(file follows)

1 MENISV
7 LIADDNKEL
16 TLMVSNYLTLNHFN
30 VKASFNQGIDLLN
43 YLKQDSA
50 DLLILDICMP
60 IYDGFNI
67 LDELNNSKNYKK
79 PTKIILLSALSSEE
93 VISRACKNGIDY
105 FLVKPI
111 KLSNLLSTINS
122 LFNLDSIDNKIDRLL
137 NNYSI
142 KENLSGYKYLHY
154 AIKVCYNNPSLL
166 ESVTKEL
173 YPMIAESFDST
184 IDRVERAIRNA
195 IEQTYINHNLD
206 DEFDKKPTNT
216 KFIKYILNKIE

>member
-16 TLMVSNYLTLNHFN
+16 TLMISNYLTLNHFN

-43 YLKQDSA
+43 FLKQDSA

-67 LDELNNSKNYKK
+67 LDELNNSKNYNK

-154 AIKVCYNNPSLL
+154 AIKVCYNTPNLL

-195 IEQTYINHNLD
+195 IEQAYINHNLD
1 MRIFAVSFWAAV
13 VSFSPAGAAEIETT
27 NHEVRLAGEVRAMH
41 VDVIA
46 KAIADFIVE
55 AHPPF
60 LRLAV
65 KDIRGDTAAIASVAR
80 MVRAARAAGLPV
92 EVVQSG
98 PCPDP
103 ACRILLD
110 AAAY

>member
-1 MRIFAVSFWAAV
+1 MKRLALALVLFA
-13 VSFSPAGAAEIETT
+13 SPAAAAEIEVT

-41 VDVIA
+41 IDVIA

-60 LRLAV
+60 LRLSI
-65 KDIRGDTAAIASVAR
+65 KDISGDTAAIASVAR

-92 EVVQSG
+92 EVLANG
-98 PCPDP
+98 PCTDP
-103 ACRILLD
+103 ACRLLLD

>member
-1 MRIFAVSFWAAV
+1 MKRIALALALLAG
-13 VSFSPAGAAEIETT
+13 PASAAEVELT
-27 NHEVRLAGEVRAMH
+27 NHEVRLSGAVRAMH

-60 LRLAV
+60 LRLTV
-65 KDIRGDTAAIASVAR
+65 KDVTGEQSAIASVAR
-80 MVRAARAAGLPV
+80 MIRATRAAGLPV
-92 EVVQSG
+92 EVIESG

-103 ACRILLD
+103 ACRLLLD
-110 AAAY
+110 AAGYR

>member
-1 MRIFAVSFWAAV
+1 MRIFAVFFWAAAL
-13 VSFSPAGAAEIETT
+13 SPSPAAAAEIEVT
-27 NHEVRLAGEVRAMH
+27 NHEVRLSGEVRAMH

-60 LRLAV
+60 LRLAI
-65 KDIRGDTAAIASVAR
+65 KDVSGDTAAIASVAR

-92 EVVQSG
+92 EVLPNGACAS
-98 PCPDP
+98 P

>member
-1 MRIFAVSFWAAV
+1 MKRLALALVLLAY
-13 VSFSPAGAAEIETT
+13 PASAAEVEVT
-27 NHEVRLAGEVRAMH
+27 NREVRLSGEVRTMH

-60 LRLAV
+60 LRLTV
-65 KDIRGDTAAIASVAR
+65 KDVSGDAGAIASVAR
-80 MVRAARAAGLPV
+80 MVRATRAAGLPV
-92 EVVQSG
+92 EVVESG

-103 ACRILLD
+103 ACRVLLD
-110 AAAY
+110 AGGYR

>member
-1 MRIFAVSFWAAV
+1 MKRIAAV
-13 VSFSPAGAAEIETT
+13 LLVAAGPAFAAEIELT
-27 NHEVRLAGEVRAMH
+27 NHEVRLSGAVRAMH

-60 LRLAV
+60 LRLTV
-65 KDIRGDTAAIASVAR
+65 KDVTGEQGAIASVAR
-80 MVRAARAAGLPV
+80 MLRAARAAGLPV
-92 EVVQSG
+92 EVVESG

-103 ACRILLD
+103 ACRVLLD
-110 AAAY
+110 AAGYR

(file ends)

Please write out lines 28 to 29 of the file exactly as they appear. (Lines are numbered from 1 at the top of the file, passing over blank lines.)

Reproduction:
-67 LDELNNSKNYKK
+67 LDELNNSKNYNK